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What’s happening with liability driven investment strategies?
There are many schools of thought when it comes to investing. Sustainable investing, growth-investing and value-investing all have different levels of risk to different types of investors.
While some philosophies are considered more ‘out-there’, others are applied often. Liability-driven investment strategies are one of the more common approaches to pension-funds, having grown in popularity since the early 2000s.
Now though, we may have hit a bump in the road.
What are liability driven investments (LDIs)?
Liability driven investments (LDIs) are ways for investors to match their income generated from investments to expected expenses.
Most often, LDIs are used in defined-benefit pension plans, since individuals can set a goal for their annual withdrawal amount. This makes it fairly simple to determine how much extra money they require to be generated from investments, and can therefore make decisions to invest in revenue-generating assets at the right level of risk.
The overall goal of liability driven investment strategies into a pension fund is to ensure that there is no shortfall in fixed income for retirees. Moreover, this type of investment strategy is important since it provides collateral to pension funds, encouraging further investment. In the wider economy, pension funds provide access to cash flow for operating companies, allowing them to develop and continue to strengthen the economy.
October 2022 LDIs events
Let’s say that a pensioner has determined that they’ll require £20,000 in annual withdrawals from their pension schemes. So, in line with liability driven investing, the investor purchases an amount of stocks and bonds that is expected to pay out £20,000 annually.
But in late September and early October 2022, the bond market and LDIs faced significant challenges. With a hike in interest rates, pension funds were forced to find extra collateral. Instead of £20,000, the pensioner would now require their assets to generate £22,000 to have the same quality of life. Fund managers needed to grow the pension fund to match this new liability, since the expenses of all pensioners would rise in line with inflation.
Without many choices, pension funds were forced to sell off gilts, which are a type of government-issued asset bonds, at a discounted rate. At the same time (due to political events) gilt yields increased quite significantly, which led to a further fall in their value.
The Bank of England stepped in, offering to buy billions of gilts in order to provide collateral for these pension funds. But in reality, they have bought far less than promised. This leaves us with a gap in the revenue generated by pension funds, and the total expenses of pensioners.
Benefits and challenges of LDIs
In theory, LDIs have several advantages, which is why they became such a popular strategy for pension fund investments. But, as we can now see, there are some problems with the way that things are working currently.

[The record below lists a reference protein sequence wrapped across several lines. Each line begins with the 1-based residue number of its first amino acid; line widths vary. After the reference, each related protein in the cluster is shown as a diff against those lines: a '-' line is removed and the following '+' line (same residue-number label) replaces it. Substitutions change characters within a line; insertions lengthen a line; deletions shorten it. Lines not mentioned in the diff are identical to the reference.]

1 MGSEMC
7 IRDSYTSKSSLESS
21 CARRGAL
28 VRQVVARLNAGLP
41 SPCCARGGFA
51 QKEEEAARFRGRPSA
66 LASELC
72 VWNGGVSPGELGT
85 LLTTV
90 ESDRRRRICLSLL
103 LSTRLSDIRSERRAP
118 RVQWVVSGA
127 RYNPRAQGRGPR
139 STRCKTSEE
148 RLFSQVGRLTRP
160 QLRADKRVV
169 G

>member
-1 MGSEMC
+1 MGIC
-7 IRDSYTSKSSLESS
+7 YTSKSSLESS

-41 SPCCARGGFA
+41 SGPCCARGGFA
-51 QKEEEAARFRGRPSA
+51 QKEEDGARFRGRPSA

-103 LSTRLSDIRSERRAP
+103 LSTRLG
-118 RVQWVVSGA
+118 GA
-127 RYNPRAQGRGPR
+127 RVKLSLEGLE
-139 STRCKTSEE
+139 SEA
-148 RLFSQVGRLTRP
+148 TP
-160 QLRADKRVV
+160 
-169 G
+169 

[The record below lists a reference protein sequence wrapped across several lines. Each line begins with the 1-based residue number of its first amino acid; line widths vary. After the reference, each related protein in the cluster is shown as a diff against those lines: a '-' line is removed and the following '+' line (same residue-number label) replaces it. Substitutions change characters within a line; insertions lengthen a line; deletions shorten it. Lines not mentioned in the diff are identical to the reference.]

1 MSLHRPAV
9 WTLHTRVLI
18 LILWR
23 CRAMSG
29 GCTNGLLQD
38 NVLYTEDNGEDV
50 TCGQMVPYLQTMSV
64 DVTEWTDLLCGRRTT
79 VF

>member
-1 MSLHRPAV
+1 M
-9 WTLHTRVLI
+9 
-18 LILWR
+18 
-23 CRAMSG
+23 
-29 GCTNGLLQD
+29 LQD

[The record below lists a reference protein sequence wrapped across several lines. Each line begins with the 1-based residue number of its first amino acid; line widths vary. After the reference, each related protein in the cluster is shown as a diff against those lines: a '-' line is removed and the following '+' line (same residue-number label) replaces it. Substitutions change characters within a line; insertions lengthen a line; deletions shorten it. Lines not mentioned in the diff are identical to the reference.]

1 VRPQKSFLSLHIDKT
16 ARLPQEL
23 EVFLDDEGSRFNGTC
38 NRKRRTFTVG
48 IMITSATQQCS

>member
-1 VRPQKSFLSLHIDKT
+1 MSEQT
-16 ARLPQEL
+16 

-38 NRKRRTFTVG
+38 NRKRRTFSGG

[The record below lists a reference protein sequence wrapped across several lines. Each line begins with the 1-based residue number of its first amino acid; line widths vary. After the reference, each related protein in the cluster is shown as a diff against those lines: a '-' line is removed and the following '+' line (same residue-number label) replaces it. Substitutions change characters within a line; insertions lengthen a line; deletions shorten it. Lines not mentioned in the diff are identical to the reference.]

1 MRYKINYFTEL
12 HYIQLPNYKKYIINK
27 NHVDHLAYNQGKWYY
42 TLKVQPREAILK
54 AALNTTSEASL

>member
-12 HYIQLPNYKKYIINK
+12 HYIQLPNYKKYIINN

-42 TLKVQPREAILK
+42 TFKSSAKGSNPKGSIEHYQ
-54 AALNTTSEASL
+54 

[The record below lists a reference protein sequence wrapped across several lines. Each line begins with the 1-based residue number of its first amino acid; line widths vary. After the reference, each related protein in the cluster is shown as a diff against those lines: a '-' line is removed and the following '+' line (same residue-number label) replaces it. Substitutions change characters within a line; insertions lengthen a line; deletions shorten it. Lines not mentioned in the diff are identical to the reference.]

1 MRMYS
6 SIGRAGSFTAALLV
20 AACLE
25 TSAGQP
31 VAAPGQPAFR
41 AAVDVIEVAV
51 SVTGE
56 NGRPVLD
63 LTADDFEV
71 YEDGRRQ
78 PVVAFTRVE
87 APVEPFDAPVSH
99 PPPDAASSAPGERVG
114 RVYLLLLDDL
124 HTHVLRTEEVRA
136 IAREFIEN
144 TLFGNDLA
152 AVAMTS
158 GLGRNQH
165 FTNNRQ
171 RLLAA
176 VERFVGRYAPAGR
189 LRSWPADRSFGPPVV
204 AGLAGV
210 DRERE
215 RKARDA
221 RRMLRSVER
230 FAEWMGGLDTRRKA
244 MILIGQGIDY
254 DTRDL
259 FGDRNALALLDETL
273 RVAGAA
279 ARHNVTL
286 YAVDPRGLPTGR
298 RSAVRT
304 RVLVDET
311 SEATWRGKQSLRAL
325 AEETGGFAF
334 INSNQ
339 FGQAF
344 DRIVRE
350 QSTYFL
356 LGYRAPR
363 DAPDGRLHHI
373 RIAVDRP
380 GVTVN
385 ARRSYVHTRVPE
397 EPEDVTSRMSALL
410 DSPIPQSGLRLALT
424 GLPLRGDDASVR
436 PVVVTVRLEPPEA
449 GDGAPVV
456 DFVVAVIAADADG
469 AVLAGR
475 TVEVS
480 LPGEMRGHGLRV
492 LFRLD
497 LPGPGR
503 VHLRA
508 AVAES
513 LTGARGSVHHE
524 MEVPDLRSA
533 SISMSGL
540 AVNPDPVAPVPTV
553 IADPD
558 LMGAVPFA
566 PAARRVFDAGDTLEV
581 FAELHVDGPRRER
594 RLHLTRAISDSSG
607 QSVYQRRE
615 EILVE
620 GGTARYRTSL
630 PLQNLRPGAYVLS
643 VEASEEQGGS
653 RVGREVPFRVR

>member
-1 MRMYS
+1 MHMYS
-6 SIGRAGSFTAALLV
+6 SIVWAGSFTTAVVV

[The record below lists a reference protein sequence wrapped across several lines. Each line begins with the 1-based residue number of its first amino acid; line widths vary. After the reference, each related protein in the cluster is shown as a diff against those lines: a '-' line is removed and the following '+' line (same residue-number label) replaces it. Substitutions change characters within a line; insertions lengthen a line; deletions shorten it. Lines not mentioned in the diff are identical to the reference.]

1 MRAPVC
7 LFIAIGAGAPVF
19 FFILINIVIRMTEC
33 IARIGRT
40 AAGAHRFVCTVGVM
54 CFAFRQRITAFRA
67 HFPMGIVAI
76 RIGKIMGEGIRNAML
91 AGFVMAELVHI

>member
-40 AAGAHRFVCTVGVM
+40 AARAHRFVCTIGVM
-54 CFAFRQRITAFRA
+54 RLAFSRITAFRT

Since they have reporting and monitoring frameworks, they bring more information governance to investors. Moreover, LDIs are supposedly a lower-risk way to invest, as you are theoretically guaranteed to make ends meet by matching income-generation to your lifestyle expenses.
Moreover, LDIs follow the general principle of de-risking. As investors become older and the reliance on investment income grows, we often see risk-taking decrease. LDIs act in accordance with this risk model.
The most prominent challenge in LDIs is that, during times of fast-market movement, LDIs struggle to match the income generated by assets to the rising cost of expenses. Some pensioners are withdrawing from their pension plan right now, and need an instant response to inflation. LDI strategy works better in a slow-moving market, which gives fund managers the time to find assets that match up.
Moreover, when interest rates rise, new bonds pay investors higher interest rates than old ones, which decreases the value of historic bonds. Unfortunately, this means that every government bond with a long maturity period acquired by pension funds is actually negatively affecting the pension fund’s value.
The consistent gap and catch-up nature of LDIs is creating volatility in the wider economic markets. While pension funds are traditionally relied upon to front debt financing for company development, LDIs are now causing instability. The knock-on effect of this is fewer available cash investment opportunities for businesses, leading to reduced economic growth.
|Increased governance||Gaps between income and expenses|
|Reduced investment risk||Interest rates rise more than value of bonds|
|De-risking strategy as investors evolve||Increased market volatility|
Regulatory requirements for LDIs
Currently, the Pensions Regulator and Pension Protection Fund regulate pension scheme strategies in the UK, which many LDIs fall into. Companies that manage pension funds are subject to many of the general prudential requirements of financial institutions.
However, we’re expecting to see changes to the way that LDIs operate as a direct result of recent events.
To ensure that your company is on top of any changes that are coming, ensure you’ve got access to horizon-scanning technology. You’ll know about regulatory updates as soon as they are announced, and can begin to implement compliance measures instantaneously.